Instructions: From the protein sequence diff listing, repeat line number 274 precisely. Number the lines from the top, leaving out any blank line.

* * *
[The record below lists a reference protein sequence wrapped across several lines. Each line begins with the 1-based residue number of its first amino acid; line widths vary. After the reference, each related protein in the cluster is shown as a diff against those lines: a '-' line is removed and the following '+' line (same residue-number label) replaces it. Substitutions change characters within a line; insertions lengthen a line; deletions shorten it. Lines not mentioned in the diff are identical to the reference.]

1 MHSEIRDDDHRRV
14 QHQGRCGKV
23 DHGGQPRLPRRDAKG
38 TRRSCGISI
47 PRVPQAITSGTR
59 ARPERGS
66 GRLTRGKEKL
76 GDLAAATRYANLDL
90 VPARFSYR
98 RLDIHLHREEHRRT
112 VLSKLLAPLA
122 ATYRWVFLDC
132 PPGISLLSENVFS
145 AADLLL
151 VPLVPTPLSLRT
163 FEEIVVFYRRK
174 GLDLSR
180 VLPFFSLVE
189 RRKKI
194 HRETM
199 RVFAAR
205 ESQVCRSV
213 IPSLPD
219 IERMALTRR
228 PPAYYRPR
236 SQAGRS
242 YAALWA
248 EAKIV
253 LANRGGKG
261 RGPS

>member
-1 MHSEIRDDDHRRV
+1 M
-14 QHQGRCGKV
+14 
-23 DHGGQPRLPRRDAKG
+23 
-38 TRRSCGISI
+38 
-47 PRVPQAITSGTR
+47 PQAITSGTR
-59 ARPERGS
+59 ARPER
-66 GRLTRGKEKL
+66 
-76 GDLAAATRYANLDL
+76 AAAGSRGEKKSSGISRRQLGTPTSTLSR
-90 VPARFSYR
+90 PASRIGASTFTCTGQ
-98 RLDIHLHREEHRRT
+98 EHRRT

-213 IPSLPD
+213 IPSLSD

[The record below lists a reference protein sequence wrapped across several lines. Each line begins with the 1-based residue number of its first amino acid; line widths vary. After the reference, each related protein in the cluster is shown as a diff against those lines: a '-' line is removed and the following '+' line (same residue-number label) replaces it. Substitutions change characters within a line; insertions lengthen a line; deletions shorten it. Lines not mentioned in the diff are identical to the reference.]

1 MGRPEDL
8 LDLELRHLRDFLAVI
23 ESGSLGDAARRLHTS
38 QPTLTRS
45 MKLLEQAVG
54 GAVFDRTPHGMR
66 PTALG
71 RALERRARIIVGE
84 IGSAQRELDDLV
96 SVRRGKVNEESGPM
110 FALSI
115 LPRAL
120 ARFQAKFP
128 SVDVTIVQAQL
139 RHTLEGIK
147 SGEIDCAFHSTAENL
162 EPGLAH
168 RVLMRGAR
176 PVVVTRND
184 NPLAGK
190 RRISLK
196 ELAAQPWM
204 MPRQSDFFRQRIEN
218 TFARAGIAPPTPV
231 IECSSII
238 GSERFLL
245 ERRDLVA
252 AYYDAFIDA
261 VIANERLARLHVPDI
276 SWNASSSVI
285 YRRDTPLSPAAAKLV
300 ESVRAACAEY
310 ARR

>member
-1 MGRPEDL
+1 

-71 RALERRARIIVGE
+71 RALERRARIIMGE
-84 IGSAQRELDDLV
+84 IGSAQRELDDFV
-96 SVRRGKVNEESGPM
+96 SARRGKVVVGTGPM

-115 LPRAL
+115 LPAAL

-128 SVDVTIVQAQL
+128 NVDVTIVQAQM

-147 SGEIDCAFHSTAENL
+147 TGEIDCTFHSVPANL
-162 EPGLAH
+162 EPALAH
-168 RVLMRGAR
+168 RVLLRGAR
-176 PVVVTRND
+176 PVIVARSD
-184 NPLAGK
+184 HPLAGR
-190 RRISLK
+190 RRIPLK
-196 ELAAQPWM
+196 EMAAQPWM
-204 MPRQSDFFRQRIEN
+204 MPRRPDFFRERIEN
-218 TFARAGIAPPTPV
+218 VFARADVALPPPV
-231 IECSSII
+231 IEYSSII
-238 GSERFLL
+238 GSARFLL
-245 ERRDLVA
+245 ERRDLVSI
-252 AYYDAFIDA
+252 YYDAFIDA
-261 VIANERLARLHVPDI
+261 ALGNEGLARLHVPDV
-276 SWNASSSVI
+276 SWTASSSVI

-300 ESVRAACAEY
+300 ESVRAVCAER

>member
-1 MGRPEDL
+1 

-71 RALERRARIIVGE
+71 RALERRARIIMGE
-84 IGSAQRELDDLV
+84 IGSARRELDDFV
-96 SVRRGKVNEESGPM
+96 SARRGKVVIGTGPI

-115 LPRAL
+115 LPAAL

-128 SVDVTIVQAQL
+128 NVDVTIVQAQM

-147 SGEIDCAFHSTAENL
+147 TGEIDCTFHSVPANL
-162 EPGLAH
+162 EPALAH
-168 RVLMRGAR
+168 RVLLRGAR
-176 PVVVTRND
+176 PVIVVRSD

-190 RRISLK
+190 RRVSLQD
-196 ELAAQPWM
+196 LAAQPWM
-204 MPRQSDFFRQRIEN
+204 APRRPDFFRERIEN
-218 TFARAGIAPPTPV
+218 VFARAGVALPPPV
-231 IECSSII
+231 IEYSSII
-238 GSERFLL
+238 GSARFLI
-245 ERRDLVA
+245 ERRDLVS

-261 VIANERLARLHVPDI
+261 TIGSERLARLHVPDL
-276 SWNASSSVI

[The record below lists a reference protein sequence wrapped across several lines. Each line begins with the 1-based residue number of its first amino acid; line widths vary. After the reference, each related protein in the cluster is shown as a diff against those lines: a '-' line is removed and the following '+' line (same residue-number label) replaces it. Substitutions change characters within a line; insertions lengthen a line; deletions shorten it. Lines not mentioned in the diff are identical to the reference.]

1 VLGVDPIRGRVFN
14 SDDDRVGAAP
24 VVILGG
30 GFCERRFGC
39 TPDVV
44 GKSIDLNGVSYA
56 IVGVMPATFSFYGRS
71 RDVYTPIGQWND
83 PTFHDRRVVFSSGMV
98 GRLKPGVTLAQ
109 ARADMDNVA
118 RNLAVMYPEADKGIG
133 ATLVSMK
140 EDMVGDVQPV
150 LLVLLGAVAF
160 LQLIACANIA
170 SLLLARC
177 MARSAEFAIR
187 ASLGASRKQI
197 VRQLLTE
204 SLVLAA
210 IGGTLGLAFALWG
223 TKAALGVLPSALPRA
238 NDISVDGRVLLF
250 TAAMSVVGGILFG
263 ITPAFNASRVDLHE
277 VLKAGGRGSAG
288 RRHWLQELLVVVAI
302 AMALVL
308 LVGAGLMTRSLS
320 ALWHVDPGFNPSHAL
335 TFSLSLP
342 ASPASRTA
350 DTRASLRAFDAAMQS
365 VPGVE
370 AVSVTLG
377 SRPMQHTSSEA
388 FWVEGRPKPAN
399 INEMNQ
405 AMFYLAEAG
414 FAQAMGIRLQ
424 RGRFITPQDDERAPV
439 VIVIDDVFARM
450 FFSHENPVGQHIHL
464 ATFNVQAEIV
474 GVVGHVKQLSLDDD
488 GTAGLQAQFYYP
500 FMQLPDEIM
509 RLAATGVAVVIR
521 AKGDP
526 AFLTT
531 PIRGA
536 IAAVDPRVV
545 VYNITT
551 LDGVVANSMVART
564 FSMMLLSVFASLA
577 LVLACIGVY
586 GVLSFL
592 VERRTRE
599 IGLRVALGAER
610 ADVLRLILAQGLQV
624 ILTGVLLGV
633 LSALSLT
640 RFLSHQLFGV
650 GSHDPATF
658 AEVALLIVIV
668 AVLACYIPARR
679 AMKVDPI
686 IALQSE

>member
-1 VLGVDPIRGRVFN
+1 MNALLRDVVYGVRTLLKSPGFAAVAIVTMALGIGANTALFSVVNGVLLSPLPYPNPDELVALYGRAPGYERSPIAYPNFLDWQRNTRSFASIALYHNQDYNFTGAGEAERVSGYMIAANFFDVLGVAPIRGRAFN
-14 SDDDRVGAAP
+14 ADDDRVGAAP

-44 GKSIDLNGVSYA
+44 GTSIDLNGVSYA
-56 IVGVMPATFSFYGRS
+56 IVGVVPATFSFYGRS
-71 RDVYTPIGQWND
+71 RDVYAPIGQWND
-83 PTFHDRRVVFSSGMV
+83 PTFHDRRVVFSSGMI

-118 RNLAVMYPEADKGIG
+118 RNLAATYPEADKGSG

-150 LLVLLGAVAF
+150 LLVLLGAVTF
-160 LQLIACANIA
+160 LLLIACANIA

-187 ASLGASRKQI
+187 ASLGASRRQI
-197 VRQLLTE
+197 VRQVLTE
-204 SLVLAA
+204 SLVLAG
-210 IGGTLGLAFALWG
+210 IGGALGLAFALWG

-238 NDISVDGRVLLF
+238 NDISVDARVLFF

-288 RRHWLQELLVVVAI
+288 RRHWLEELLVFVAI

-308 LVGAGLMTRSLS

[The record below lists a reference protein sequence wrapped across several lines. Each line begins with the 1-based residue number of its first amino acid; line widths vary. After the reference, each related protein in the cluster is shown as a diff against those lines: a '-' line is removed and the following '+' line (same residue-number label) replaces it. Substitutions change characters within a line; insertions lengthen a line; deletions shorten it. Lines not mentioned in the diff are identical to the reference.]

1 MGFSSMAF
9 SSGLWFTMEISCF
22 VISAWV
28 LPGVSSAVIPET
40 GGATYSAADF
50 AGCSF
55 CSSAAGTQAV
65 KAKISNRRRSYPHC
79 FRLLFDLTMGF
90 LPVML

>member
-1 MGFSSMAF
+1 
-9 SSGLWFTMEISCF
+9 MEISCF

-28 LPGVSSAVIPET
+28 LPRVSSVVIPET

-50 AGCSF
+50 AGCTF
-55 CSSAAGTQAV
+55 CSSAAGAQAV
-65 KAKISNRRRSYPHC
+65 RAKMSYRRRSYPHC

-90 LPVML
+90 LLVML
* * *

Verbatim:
[The record below lists a reference protein sequence wrapped across several lines. Each line begins with the 1-based residue number of its first amino acid; line widths vary. After the reference, each related protein in the cluster is shown as a diff against those lines: a '-' line is removed and the following '+' line (same residue-number label) replaces it. Substitutions change characters within a line; insertions lengthen a line; deletions shorten it. Lines not mentioned in the diff are identical to the reference.]